Rhythmic Circus: An approach to life
PITTSFIELD - Tap dance exhibition, live concert, theatrical revue - the Minnesota- based touring ensemble Rhythmic Circus aims to be all of this and perhaps a bit more.
Incorporating a seven-piece band, four tap dancers, and a seemingly indefatigable wellspring of energy, the troupe brings its road- honed show "Feet Don't Fail Me Now!" to the Colonial Theatre on Saturday. The mainstage show is followed by a dance party featuring the beats of DJ BFG and projections by Drew Suto.
The ensemble came together in 2007 when tap dancing friends Ricci Milan, Nick Bowman, Eddie Strachan and Kaleena Miller were looking to create for themselves a project that could be exciting and more artistically fulfilling than some of the other jobs available to young dancers. (It was also an outgrowth of their previous company Ten Foot Five, which was more of a side project in- between other jobs.) " We started putting it together for no reason other than to put it together. We didn't know why. We were like the Blues Brothers: we were on a mission from God," recalled Milan, also the artistic director of Rhythmic Circus, on the phone from the lobby of a New Jersey theater a few hours before that night's performance. " We didn't have a gig, we didn't have anything lined up, we just knew we needed to work on something."
Milan had been friends for years with musician Alex Rossi, guitarist and vocalist for a Twin Cities band called Root City. The dancers and the musicians mixed and the idea was born to do something all together.
"We were dancing all the time," Milan explained of the project's origin, " and they were playing music all the time. That's what we did, that's what they did. So should we do something together?"
Rhythmic Circus was more an outgrowth of the natural artistic tendencies of this group of friends than a careful feat of alchemy, Milan said.
" It was never conceptually designed. It was just brought to us by our gifts and our ability and our approach to life. That's where we got super lucky, and it's the magic behind Rhythmic Circus."
"Feet Don't Fail Me Now!" premiered in 2008, and since then has toured nationally and even ventured to Europe for dates including the prestigious Edinburgh Festival Fringe. It features original songs, costume changes, a bit of comedy, a narrative element and a seamless blend of the percussive possibilities of tap dance with a band including guitar, keyboards, drums, bass, saxophone, trumpet and even a beatboxer.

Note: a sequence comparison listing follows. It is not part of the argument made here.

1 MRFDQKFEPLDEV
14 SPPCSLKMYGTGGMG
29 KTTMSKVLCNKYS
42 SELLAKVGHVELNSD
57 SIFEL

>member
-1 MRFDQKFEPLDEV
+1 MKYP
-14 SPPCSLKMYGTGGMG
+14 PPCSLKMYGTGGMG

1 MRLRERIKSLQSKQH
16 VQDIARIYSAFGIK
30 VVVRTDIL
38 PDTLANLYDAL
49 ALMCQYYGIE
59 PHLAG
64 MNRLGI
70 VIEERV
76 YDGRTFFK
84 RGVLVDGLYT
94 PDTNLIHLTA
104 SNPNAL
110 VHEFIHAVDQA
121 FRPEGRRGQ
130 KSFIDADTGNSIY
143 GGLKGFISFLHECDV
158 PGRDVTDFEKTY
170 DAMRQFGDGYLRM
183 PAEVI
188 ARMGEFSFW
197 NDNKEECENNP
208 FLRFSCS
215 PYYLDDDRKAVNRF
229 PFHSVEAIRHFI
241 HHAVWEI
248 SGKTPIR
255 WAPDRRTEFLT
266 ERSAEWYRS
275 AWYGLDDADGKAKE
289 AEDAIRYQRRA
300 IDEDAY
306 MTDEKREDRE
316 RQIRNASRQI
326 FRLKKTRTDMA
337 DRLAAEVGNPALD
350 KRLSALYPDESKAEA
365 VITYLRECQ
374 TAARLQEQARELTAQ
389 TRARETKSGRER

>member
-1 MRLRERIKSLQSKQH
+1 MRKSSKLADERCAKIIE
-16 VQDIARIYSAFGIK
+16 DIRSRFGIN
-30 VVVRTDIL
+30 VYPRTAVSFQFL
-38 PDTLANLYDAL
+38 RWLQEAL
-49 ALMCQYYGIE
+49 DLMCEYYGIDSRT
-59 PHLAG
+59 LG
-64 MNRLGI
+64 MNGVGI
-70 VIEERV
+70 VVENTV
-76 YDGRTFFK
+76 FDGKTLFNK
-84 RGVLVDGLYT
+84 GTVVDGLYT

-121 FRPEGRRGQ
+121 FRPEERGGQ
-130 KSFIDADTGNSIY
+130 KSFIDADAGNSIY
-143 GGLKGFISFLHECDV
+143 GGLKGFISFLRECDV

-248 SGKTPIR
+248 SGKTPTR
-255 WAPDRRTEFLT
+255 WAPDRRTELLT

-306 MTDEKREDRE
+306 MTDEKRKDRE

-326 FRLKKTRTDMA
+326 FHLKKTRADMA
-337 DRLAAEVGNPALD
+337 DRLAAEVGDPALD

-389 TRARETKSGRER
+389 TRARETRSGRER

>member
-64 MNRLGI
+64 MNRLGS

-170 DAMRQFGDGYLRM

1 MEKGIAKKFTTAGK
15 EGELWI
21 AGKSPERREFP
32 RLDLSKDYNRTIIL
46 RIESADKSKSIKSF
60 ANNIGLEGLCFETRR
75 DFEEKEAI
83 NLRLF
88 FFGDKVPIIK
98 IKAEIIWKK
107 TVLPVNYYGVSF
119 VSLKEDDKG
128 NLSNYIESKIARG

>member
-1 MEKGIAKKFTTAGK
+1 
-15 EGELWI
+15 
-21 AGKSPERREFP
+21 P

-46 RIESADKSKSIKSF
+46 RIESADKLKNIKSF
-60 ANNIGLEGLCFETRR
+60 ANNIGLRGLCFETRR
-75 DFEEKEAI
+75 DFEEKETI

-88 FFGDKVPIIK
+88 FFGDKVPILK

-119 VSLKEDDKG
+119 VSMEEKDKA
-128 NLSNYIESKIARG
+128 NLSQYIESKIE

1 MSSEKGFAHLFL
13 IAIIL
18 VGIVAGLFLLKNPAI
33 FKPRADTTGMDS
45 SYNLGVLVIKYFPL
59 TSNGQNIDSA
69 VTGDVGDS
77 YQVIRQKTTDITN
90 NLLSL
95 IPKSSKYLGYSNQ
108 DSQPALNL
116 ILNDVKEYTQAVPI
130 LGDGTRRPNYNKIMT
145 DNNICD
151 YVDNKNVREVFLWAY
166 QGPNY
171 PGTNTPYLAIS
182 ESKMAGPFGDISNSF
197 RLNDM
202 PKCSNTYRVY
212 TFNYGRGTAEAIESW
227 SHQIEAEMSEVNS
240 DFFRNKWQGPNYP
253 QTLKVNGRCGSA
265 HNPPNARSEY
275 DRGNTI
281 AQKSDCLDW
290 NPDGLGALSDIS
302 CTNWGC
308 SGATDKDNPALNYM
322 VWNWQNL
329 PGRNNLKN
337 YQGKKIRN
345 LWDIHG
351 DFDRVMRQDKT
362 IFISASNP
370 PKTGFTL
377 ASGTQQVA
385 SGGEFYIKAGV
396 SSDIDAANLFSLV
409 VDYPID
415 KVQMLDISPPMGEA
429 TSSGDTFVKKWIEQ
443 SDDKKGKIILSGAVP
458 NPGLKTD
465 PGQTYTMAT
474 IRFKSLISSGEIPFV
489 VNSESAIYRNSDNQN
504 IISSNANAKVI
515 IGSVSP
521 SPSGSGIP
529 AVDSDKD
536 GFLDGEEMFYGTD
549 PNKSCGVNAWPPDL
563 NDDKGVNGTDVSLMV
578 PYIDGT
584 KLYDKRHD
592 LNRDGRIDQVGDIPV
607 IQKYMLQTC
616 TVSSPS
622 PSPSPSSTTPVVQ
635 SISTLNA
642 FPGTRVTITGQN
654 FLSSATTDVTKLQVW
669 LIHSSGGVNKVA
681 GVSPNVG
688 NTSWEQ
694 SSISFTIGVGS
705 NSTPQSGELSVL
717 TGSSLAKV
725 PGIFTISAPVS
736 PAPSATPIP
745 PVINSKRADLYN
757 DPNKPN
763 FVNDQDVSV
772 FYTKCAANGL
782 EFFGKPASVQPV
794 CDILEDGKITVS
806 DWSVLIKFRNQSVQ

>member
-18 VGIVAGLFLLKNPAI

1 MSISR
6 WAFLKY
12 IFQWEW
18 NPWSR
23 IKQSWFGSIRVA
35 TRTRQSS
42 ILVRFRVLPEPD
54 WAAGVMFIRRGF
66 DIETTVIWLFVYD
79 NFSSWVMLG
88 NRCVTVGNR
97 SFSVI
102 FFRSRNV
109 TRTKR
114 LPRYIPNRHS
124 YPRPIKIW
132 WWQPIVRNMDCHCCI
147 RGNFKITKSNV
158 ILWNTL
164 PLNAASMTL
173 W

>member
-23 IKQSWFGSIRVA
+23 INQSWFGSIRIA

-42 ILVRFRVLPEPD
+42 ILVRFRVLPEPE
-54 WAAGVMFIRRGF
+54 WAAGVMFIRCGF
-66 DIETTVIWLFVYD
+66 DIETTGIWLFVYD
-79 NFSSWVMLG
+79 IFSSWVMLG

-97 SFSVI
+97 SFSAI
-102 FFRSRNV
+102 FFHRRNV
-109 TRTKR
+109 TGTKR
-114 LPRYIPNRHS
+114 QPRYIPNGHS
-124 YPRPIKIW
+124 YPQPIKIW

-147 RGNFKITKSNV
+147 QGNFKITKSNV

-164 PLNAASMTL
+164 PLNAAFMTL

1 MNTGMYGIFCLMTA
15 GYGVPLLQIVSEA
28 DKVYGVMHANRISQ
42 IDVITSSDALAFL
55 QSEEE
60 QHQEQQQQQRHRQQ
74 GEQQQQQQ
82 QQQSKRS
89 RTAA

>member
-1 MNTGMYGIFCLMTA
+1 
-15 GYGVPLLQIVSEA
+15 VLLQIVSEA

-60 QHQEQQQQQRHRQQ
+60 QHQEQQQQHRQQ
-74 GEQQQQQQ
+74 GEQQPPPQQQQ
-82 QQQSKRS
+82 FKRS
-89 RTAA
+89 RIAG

Milan said Rhythmic Circus has secured investors interested in launching an Off-Broadway run next season, and the organization is investigating potential locations.
This innovative project was just what Milan was looking for when he returned from a job tap dancing in a show at Tokyo Disney. He was a veteran of similar hi-glitz gigs, like dancing during halftime at Minnesota Vikings games or at NCAA tournament basketball games. These were good professional opportunities, he said, but not the sort of longterm artistic project he was looking for.
"'I was playing the role of 'the tap dancer,' with the bow tie and the whole bit. It was awesome to be able to do tap dancing for a living and learn about entertainment and working with professionals at that level. It was really fascinating and interesting, but at the same time not artistically fulfilling. I felt like we just gave them a piece of candy, it was nothing that could sustain you, or the audience either."
His path toward this sort of career was lain early. As a young child he was fond of dancing on the front steps to the tunes from Michael Jackson's "Off the Wall" album, imitating MJ's moves. The idea came up to send the six-year old to a dance class, and he immediately felt at home there.
"As soon as I saw a mirror in front of me and they turned on music I thought this was the coolest thing ever. My first class, of course, I wanted to teach the teacher my Michael Jackson moves. It took me a year as a little kid to understand the concept that there's a lot of different approaches."
He stuck for years with classes focused on jazz dance, ballet, and other movement-based forms, and only at age 17 did he fall in love with tap dancing. Later, after seeing percussiveoriented shows like "Stomp," he realized that tap dancing could be adapted to other theatrical forms and absorb contemporary influences.
"(I realized) you can be edgy and hip and do tap," Milan said. "You can have more of a percussive edge, a street edge." The route toward Rhythmic Circus was paved.
To reach Jeremy D. Goodwin: email@example.com On Twitter:@JeremyDGoodwin
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